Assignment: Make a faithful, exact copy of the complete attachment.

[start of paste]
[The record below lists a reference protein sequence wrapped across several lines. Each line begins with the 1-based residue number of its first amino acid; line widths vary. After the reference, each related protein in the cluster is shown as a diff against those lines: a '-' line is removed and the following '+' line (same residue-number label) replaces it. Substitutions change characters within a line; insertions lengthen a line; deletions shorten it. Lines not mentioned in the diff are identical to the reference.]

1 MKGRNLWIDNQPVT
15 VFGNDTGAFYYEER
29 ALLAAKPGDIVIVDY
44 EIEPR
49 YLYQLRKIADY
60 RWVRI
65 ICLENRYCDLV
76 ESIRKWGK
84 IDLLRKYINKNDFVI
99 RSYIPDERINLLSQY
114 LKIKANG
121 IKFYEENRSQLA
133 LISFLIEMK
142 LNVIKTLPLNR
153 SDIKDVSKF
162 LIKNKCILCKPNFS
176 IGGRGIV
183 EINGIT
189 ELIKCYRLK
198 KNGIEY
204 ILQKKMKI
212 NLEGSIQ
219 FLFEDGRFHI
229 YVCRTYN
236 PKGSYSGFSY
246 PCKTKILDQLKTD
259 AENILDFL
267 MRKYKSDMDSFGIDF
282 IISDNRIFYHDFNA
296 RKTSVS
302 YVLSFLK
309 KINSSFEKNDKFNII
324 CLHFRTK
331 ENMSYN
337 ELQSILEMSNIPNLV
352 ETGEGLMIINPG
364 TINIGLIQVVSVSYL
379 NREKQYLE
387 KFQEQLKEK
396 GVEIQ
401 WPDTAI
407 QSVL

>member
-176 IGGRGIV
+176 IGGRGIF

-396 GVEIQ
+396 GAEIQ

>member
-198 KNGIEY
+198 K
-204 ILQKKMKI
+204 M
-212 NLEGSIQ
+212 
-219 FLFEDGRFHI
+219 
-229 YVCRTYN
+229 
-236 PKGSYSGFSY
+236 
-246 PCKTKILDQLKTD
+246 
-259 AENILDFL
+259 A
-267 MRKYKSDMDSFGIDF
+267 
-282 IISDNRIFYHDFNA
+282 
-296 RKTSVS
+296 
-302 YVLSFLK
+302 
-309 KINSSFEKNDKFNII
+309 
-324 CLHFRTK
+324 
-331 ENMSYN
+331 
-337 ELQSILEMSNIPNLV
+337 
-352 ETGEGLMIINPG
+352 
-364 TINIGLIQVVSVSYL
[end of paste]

[The record below lists a reference protein sequence wrapped across several lines. Each line begins with the 1-based residue number of its first amino acid; line widths vary. After the reference, each related protein in the cluster is shown as a diff against those lines: a '-' line is removed and the following '+' line (same residue-number label) replaces it. Substitutions change characters within a line; insertions lengthen a line; deletions shorten it. Lines not mentioned in the diff are identical to the reference.]

1 MKGRNLWIDNQPVT
15 VFGNDTGAFYYEER
29 ALLAAKPGDIVIVDY
44 EIEPR
49 YLYQLRKIADY
60 RWVRI
65 ICLENRYCDLV
76 ESIRKWGK
84 IDLLRKYINKNDFVI
99 RSYIPDERINLLSQY
114 LKIKANG
121 IKFYEENRSQLA
133 LISFLIEMK
142 LNVIKTLPLNR
153 SDIKDVSKF
162 LIKNKCILCKPNFS
176 IGGRGIV
183 EINGIT
189 ELIKCYRLK
198 KNGIEY
204 ILQKKMKI
212 NLEGSIQ
219 FLFEDGRFHI
229 YVCRTYN
236 PKGSYSGFSY
246 PCKTKILDQLKTD
259 AENILDFL
267 MRKYKSDMDSFGIDF
282 IISDNRIFYHDFNA
296 RKTSVS
302 YVLSFLK
309 KINSSFEKNDKFNII
324 CLHFRTK
331 ENMSYN
337 ELQSILEMSNIPNLV
352 ETGEGLMIINPG
364 TINIGLIQVVSVSYL
379 NREKQYLE
387 KFQEQLKEK
396 GVEIQ
401 WPDTAI
407 QSVL

>member
-176 IGGRGIV
+176 IGGRGIF

-396 GVEIQ
+396 GAEIQ

>member
-198 KNGIEY
+198 K
-204 ILQKKMKI
+204 M
-212 NLEGSIQ
+212 
-219 FLFEDGRFHI
+219 
-229 YVCRTYN
+229 
-236 PKGSYSGFSY
+236 
-246 PCKTKILDQLKTD
+246 
-259 AENILDFL
+259 A
-267 MRKYKSDMDSFGIDF
+267 
-282 IISDNRIFYHDFNA
+282 
-296 RKTSVS
+296 
-302 YVLSFLK
+302 
-309 KINSSFEKNDKFNII
+309 
-324 CLHFRTK
+324 
-331 ENMSYN
+331 
-337 ELQSILEMSNIPNLV
+337 
-352 ETGEGLMIINPG
+352 
-364 TINIGLIQVVSVSYL